With both Barack ObamaBarack ObamaDems face identity crisis Inspector general report: Park Service did not change records of crowd size at inauguration Feehery: Medicaid reform opening MORE and John McCainJohn McCainChanging America: America’s growing education divide Congress needs to support the COINS Act GOP’s message on ObamaCare is us versus them MORE reaching out to Hispanic voters at the start of the week, bloggers on both sides are keeping a close eye on their statements on immigration reform. The upcoming issue of The New Yorker features a profile of Obama's rise through Chicago politics, which fascinates liberal bloggers but provides more ammo for his conservative critics. And pundits on both sides try to read the vice presidential tea leaves.

Obama, in his speech Sunday to the National Council of La Raza, stressed the grassroots nature of his campaign, said that "the system is not working" and hit McCain for wavering in his support for comprehensive immigration reform, notes MyDD's Todd Beeton. Ahead of McCain's speech to the group on Monday, his campaign held a conference call to say that he still supports comprehensive immigration reform but only after the country's borders are secured, writes Hot Air's Ed Morrissey. If Townhall's Carol Platt Liebau were Latina, she would vote for McCain because he has hewed to pro-Latino views in the face of intense criticism from his own party, she writes.

The 15,000-word profile by The New Yorker's Ryan Lizza explains how Obama got ahead by criticizing the political system he was part of, which is something that McCain has also done, writes The Plank's Isaac Chotiner. Lizza's profile also shows Obama's "adolescent grandiosity," or his belief in himself above all else, according to Obama critic Scott Johnson on Power Line.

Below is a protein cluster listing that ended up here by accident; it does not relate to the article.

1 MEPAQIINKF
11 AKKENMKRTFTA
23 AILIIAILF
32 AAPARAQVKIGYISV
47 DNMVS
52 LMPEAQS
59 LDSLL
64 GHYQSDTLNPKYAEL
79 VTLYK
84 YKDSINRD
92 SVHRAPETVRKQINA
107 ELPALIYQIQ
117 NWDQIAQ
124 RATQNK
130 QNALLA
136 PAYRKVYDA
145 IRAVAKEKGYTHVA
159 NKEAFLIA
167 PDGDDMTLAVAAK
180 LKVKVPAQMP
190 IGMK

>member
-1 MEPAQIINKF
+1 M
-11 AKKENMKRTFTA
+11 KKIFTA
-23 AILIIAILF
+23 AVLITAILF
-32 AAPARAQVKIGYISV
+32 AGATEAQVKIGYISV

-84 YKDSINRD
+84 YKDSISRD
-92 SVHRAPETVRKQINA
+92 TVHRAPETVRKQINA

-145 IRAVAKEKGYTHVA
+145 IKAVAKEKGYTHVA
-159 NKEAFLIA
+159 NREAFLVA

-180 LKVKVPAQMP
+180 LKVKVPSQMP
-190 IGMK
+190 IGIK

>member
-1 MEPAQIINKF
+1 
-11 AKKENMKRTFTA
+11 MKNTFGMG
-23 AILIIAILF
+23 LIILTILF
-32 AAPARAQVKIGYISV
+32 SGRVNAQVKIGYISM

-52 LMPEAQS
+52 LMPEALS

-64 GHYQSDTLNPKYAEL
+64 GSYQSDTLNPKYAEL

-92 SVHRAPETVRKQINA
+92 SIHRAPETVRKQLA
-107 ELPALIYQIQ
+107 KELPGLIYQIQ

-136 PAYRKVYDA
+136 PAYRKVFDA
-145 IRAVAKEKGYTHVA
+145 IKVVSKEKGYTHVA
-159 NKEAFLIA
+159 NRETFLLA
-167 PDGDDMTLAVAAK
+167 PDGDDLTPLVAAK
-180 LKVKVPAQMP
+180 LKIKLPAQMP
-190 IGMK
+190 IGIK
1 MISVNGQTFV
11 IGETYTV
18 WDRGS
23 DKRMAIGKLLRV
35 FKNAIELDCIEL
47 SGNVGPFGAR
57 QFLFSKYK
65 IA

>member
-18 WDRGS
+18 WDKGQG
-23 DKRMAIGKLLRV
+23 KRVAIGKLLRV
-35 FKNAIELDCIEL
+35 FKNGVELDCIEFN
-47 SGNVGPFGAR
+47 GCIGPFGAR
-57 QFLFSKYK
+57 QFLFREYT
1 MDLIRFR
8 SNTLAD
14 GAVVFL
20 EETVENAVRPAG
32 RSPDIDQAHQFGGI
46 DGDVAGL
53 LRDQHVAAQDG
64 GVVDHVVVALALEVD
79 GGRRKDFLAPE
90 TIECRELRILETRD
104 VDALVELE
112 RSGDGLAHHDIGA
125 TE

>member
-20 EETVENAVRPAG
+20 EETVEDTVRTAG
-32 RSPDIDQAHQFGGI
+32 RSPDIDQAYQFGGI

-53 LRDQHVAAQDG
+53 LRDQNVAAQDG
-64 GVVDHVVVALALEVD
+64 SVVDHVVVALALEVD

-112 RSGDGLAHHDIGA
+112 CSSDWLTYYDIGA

The most likely running mate for McCain is Minnesota Gov. Tim Pawlenty (R), who would draw fewer objections from the right than other swing state candidates, while the most likely choices for Obama are Kansas Gov. Kathleen SebeliusKathleen SebeliusAligning clinical and community resources improves health Sebelius on GOP healthcare plan: 'I'm not sure what the goal is here' Obama's health secretary to be first female president of American University MORE (D), who could help him in a red state, and Sen. Evan Bayh (D-Ind.), who would reinforce Obama's midwestern appeal, according to The Next Right's Patrick Ruffini. Someone else to watch is Sen. Jack ReedJack ReedDems push for more action on power grid cybersecurity 3 tips for President Trump before he outsources his duties to Mattis McCain threatens to block Trump's deputy Defense nominee MORE (D-R.I.), who has foreign policy credentials and the respect of the military brass but may not have the necessary television skills, according to The Plank's Jonathan Cohn.

FROM THE BLOGS:
Barack Obama at La Raza - Todd Beeton, MyDD
McCain's La Raza Conference Call - Ed Morrissey, Hot Air
A Choice for Latinos - Carol Platt Liebau, Townhall
Obama's Chicago Days - Isaac Chotiner, The Plank
The Resistable Rise of Obama - Scott Johnson, Power Line
VP: Pawlenty, Bayh, Sebelius on Top - P. Ruffini, Next Right
Veep Veep: Keep an Eye on Reed - J. Cohn, The Plank
Obama's Economic Double Talk - Blackhedd, RedState
NYT Noticies 'Far Left' Obama Disgust - Ed Morrissey, Hot Air
Hagel Officially Announces Trip W/ Obama - Kleefeld, TPM EC
Gangs of DC - SusanG, Daily Kos
FISA Loss: Recommendations for Future - emptywheel, FDL
More Notes on Third Parties - Chris Bowers, Open Left
Pro-Twitter Coalition Gets Bipartisan - P. Ruffini, Next Right

OTHER NEWS SOURCES:
Making It: How Chicago Shaped Obama - The New Yorker
Obama, McCain and Their Awkward Hispanic Outreach - AP
McCain's Conservative Model? Teddy Roosevelt - NYT